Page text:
CFP: Philosophy of Humour: New Perspectives

Submission deadline: November 10, 2020

Conference date(s):
February 11, 2021 - February 12, 2021

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This event is online

Conference Venue:

Department of Philosophy, Vytautas Magnus University
Kaunas, Lithuania

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This is a Call for Applications for a two-day international conference, ‘Philosophy of Humour: New Perspectives’, to be held at the Department of Philosophy, Vytautas Magnus University, in Kaunas, Lithuania, the 11th-12th February 2021. The aim was to have the conference fully in person. However, given the ongoing pandemic, it is increasingly likely the conference will move at least partially online. 

Humour has traditionally been of marginal interest throughout the history of philosophy. Although a good number of authors (including Aristotle, Descartes, Hobbes, Kant, Schopenhauer, Bergson and Freud) have commented on what makes us laugh and why, it has never received the attention of other topics. This changed somewhat in the 1980s, particularly through the work of John Morreall, who not only collated the various accounts of humour and laughter throughout the history of ideas, but also explicated the three main theories – the Superiority Theory, the Incongruity Theory, and the Relief Theory – as well as providing his own take.

This conference aims to advance on existing research and theories by looking at the issue afresh. This is because, as comedians like Dave Chappelle, Hannah Gadsby, Ali Wong and others show, humour is constantly evolving, as well as the fact that what makes us laugh varies enormously depending on the personal and social situation, as well as the culture – and yet humour is a universal human trait that is central to our lives and existence, all the way from bringing people together, to the other extreme of stigmatizing, marginalizing and abusing certain groups. Much more work, research and new ideas are thus needed if we are to further understand this crucial and incredibly intricate subdomain in philosophical anthropology.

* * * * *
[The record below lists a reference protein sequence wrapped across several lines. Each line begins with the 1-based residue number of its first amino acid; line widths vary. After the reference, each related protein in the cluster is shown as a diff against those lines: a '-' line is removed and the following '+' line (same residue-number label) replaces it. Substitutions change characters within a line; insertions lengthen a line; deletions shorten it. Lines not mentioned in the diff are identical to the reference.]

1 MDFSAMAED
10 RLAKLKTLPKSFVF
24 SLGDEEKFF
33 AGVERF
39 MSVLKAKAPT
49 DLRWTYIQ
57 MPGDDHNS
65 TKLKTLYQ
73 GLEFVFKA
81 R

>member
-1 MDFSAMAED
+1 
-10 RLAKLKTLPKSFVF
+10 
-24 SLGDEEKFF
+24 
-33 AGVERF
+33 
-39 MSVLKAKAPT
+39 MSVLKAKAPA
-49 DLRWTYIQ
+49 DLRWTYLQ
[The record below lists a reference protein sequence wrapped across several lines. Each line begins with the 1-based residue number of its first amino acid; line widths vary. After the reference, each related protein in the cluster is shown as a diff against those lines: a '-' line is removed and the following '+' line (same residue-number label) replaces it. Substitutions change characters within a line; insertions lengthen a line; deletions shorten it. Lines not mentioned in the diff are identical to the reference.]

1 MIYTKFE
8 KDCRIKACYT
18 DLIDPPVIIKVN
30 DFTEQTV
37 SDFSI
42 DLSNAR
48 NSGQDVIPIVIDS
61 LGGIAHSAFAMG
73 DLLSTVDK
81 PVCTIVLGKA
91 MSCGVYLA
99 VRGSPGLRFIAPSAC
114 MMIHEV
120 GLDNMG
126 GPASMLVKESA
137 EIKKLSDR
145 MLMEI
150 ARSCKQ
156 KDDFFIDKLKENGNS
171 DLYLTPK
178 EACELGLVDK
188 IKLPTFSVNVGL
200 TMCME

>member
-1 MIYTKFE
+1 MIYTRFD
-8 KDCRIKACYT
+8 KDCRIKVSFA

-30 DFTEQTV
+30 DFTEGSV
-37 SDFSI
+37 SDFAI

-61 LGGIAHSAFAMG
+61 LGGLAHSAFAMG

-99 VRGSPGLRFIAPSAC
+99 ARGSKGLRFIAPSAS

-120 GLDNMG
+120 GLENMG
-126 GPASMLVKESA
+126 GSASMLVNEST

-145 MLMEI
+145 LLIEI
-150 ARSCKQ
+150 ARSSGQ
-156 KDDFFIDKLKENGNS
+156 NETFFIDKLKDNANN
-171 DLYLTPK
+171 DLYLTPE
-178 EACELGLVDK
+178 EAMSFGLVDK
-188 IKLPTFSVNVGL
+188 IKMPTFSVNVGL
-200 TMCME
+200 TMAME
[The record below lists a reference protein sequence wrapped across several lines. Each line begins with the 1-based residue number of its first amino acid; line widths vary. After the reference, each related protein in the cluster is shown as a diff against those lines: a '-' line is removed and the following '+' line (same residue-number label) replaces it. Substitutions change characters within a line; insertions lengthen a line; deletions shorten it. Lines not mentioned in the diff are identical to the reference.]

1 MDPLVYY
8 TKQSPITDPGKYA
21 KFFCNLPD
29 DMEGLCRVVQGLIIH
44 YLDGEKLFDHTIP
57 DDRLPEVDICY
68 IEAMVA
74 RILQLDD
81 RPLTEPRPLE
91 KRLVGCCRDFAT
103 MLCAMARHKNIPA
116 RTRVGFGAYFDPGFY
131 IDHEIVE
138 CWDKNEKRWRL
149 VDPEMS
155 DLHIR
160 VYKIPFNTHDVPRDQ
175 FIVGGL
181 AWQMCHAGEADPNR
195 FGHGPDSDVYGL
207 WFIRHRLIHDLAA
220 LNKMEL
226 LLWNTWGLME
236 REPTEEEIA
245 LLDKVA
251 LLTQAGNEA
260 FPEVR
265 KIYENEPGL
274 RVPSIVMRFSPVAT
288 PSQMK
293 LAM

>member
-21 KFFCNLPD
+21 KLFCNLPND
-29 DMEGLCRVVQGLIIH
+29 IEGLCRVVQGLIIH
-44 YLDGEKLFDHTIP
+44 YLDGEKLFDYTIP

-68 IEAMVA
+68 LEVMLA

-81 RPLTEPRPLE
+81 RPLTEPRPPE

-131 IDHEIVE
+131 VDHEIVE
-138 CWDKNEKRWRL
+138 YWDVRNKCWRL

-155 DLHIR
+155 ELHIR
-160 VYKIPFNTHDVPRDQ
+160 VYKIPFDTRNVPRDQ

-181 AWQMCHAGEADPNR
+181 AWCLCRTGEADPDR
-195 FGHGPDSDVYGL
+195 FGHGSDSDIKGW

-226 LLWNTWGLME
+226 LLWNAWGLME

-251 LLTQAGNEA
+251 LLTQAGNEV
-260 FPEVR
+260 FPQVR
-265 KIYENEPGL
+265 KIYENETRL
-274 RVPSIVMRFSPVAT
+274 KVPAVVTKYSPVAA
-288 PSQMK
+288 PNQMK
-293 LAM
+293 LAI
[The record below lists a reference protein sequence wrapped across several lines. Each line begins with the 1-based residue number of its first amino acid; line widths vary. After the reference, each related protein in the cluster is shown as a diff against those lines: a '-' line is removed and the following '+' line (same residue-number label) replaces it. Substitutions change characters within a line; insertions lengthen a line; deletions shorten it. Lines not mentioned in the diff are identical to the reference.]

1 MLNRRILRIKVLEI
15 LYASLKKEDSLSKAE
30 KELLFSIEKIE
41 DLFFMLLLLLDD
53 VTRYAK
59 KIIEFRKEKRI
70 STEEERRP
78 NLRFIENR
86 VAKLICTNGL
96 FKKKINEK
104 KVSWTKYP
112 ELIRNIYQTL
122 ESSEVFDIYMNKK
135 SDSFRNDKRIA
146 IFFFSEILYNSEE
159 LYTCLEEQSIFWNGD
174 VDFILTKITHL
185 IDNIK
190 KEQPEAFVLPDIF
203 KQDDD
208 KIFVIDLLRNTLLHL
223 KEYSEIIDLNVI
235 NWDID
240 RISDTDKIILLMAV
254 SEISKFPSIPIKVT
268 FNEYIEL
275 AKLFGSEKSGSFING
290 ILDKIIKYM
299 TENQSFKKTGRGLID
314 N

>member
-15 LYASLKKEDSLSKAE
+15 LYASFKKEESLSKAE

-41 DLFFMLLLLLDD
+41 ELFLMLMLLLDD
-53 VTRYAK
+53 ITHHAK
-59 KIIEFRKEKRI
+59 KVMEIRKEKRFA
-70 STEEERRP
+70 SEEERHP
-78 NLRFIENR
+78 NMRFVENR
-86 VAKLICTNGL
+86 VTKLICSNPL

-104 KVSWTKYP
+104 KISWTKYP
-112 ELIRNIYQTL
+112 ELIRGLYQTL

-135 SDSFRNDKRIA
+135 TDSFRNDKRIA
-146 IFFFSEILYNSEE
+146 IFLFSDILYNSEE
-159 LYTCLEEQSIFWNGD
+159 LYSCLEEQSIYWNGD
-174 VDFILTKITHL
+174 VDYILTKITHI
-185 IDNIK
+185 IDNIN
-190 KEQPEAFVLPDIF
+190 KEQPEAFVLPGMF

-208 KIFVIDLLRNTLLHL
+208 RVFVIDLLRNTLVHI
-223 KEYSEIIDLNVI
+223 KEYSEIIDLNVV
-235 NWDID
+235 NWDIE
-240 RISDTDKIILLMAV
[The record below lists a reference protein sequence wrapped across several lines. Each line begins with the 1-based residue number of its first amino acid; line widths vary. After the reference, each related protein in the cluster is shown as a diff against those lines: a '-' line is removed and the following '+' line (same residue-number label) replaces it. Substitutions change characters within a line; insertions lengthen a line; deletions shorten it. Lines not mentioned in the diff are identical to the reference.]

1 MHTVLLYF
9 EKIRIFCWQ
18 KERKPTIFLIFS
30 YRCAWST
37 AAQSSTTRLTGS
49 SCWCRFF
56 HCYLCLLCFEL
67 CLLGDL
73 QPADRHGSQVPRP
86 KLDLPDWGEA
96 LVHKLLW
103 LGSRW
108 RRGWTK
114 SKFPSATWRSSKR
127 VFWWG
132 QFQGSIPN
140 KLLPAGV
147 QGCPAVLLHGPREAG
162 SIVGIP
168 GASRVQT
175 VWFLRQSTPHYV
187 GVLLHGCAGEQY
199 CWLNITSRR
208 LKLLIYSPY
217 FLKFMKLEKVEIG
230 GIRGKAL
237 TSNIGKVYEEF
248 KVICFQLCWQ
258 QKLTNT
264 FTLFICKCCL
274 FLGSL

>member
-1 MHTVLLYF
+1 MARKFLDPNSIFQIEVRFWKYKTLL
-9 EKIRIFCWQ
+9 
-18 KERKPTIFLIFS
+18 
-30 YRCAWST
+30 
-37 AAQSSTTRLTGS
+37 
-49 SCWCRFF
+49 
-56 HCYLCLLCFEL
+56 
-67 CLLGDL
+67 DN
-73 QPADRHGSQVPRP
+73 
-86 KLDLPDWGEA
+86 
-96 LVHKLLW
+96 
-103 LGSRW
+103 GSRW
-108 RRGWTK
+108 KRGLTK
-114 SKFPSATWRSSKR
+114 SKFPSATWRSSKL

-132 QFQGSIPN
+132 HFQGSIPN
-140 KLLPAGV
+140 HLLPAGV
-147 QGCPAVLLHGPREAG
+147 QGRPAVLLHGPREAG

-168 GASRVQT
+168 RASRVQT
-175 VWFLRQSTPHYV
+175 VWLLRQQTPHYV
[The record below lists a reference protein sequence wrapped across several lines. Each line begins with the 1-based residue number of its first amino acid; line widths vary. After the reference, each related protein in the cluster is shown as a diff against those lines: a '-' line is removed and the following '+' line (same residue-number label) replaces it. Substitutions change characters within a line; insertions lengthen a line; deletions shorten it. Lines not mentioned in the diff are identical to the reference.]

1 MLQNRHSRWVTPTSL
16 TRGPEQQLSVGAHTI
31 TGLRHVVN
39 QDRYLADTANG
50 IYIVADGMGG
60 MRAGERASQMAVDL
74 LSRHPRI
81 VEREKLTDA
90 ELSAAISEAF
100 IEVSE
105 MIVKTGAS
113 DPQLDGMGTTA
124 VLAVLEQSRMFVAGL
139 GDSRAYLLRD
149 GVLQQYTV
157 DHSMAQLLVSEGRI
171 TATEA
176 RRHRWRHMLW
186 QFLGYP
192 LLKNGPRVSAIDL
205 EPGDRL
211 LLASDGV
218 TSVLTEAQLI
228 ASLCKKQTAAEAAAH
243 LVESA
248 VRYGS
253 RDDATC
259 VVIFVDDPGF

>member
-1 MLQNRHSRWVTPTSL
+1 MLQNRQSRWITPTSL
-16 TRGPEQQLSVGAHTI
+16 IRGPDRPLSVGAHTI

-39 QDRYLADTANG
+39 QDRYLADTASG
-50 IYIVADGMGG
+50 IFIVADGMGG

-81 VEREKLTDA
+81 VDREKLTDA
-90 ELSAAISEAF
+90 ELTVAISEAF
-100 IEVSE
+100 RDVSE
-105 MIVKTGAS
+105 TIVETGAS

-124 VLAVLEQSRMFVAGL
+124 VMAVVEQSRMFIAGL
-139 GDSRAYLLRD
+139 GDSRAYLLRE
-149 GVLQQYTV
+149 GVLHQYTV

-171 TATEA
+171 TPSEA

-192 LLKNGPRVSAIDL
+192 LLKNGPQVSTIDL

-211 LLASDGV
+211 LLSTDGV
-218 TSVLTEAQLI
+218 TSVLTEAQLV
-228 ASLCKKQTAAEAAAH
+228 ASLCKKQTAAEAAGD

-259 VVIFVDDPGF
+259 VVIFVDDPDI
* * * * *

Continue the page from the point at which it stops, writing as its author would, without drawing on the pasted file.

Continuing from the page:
We welcome papers in philosophy and related disciplines (anthropology, psychology, sociology) that engage with traditional theories of humour, as well as new accounts that present innovative theories or insights, or that deal with particular or previously unexplored issues.

To be considered please submit a 300-500 word abstract and a copy of your recent CV to [email protected] by the 10th November 2020. Please also indicate your preference to attend in person or virtually.

Each presenter will receive 30-40 minutes to present their paper, with additional time for questions and discussion. We also plan to pursue a publication (an edited volume or a special journal issue) based on the conference.

Thank you and we look forward to hearing from you,

Dr Viktoras Bachmetjevas (Vytautas Magnus University, Lithuania).

Dr Daniel O’Shiel (; Diego Portales University, Chile).

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